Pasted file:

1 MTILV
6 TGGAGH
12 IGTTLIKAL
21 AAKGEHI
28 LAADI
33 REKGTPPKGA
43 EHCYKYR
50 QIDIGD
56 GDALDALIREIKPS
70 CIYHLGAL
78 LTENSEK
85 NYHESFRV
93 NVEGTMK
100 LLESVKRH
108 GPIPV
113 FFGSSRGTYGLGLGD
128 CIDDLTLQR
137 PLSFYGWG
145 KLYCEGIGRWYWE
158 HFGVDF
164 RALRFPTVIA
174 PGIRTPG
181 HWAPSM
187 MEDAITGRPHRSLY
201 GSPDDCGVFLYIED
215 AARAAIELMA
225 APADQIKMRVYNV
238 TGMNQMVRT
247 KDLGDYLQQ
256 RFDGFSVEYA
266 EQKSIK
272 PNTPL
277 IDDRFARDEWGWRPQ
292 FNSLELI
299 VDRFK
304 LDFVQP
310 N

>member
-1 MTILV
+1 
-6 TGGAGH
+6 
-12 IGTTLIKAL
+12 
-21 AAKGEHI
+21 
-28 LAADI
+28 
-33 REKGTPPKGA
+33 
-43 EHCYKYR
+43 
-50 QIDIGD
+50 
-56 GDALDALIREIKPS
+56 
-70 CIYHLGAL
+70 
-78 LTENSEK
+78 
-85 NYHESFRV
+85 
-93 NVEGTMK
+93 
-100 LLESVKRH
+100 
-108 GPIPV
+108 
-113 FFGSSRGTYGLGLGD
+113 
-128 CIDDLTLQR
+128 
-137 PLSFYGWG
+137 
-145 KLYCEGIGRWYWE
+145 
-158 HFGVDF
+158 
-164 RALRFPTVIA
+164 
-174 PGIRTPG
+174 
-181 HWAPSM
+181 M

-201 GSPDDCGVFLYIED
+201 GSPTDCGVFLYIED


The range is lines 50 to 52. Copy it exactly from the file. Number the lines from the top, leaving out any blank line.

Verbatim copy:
+33 
-43 EHCYKYR
+43 